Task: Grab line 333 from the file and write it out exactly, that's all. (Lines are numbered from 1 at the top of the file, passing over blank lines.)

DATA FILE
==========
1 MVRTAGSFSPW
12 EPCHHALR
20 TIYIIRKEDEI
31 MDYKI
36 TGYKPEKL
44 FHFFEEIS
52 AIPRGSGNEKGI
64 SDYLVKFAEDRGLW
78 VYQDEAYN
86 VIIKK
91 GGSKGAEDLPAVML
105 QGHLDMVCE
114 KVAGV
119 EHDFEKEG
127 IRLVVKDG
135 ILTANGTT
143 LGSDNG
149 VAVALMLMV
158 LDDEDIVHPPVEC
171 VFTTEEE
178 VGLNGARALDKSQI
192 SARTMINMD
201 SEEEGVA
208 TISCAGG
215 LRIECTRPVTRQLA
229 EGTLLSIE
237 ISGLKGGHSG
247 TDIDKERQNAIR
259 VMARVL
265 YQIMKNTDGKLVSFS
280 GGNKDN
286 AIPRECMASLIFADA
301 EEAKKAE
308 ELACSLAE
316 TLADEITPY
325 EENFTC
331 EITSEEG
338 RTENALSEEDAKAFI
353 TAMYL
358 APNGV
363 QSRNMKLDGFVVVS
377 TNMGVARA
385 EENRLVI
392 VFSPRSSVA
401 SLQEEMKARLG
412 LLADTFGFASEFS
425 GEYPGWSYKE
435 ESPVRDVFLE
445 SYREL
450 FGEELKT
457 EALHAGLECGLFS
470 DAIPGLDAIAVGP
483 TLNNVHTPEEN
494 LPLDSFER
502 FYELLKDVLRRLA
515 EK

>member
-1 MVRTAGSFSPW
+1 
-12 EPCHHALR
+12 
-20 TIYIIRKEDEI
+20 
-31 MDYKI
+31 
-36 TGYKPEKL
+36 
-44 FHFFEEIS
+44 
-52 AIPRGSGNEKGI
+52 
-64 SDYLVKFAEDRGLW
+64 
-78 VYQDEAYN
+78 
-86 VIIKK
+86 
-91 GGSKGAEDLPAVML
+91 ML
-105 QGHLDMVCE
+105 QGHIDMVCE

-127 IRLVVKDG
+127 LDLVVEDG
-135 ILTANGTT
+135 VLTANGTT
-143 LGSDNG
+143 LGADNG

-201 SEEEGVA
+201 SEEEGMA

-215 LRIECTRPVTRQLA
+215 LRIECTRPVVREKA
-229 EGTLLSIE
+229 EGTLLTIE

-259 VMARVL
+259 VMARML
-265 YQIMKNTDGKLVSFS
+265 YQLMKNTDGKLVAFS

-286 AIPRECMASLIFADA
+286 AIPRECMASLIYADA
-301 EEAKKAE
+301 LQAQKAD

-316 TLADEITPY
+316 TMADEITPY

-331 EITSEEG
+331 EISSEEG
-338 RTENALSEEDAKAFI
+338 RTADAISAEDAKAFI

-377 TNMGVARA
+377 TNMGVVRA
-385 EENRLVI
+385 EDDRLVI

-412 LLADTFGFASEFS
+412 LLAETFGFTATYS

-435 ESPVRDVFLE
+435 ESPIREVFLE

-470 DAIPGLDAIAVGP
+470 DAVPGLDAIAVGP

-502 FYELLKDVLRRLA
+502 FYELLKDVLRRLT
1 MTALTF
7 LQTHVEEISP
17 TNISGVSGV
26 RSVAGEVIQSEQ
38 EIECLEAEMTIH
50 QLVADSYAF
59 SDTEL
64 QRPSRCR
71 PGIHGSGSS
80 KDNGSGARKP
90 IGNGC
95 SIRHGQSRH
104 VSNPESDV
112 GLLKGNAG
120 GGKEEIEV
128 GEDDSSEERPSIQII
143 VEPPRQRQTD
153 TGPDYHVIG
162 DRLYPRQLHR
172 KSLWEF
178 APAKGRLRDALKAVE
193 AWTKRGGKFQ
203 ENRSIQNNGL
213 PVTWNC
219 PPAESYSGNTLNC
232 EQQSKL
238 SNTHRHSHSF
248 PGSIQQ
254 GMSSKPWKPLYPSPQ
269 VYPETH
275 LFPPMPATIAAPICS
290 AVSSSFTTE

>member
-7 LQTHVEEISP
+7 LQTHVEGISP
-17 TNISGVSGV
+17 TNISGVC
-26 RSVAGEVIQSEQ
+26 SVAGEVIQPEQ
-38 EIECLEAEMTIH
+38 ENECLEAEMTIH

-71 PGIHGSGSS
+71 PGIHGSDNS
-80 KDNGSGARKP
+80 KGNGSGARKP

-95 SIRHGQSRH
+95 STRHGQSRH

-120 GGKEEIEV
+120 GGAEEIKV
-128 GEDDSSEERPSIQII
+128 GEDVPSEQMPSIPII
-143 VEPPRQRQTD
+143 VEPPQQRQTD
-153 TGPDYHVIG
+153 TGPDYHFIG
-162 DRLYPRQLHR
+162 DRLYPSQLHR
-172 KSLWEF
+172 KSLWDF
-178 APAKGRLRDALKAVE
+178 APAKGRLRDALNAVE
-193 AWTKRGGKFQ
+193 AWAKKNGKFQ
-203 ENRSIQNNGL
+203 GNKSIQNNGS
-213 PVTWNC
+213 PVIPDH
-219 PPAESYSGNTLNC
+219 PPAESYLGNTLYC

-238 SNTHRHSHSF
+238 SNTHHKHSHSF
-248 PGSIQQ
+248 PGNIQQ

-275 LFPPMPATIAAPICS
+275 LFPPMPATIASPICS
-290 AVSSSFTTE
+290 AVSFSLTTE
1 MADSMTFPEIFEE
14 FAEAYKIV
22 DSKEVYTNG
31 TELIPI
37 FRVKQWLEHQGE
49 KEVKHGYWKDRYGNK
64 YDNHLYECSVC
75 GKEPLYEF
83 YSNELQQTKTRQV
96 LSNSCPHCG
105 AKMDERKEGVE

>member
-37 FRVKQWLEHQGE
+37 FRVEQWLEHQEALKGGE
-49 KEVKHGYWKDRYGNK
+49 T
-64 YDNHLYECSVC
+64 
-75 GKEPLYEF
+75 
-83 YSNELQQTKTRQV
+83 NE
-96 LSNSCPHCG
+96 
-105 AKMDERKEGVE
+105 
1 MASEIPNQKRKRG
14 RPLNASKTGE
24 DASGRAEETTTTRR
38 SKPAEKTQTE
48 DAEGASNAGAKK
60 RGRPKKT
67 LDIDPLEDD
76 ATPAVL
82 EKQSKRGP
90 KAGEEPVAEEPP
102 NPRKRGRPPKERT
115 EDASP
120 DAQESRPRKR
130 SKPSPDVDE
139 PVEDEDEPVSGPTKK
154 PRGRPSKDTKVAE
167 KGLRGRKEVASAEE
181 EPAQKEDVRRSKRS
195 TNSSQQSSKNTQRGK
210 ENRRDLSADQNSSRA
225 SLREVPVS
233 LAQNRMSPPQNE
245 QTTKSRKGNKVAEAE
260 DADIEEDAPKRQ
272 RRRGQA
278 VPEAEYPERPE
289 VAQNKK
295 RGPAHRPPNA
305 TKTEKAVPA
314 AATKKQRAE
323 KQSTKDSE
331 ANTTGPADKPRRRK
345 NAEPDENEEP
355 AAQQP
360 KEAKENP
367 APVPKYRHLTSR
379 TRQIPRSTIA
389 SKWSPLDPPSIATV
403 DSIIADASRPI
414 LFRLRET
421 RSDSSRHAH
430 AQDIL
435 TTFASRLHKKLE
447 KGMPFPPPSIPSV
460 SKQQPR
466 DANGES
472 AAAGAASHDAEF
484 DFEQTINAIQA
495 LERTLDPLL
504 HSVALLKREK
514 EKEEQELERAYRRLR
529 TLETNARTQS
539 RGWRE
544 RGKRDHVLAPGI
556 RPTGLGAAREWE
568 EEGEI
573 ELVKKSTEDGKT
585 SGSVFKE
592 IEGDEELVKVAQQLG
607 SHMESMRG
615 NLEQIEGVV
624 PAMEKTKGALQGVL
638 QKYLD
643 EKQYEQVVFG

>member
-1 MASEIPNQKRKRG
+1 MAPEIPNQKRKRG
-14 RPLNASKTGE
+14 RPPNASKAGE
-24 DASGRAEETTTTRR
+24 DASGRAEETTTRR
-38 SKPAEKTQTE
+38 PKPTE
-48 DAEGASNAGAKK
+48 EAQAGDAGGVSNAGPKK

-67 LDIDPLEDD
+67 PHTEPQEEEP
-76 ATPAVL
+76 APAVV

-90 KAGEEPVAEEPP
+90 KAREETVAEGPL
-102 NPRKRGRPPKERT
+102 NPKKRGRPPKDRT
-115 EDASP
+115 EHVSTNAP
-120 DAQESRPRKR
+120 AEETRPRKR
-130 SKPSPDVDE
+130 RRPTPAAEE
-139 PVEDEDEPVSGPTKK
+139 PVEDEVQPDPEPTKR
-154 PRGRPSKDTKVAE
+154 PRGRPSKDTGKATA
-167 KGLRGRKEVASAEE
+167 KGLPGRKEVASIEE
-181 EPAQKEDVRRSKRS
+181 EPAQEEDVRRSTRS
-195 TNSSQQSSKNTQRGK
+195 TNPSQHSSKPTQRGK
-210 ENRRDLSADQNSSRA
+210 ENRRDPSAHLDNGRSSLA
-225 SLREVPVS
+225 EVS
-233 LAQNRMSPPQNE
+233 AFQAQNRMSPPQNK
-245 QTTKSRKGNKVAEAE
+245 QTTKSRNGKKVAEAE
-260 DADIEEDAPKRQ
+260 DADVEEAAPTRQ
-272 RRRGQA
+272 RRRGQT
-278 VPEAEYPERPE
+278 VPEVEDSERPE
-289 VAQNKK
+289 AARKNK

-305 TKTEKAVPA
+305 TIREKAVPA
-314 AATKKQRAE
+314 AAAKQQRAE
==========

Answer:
+272 RRRGQT